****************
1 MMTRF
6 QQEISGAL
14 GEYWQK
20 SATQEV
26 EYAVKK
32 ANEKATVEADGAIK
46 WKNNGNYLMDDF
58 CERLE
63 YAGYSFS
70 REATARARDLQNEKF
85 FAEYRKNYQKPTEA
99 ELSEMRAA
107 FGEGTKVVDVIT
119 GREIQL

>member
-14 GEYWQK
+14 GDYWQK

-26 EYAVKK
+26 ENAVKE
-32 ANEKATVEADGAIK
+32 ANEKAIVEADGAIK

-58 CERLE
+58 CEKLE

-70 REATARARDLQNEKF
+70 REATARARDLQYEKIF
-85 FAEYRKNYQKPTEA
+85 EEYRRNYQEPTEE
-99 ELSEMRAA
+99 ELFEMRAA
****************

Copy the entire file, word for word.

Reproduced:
1 MMTRF
6 QQEISGAL
14 GEYWQK
20 SATQEV
26 EYAVKK
32 ANEKATVEADGAIK
46 WKNNGNYLMDDF
58 CERLE
63 YAGYSFS
70 REATARARDLQNEKF
85 FAEYRKNYQKPTEA
99 ELSEMRAA
107 FGEGTKVVDVIT
119 GREIQL

>member
-14 GEYWQK
+14 GDYWQK

-26 EYAVKK
+26 ENAVKE
-32 ANEKATVEADGAIK
+32 ANEKAIVEADGAIK

-58 CERLE
+58 CEKLE

-70 REATARARDLQNEKF
+70 REATARARDLQYEKIF
-85 FAEYRKNYQKPTEA
+85 EEYRRNYQEPTEE
-99 ELSEMRAA
+99 ELFEMRAA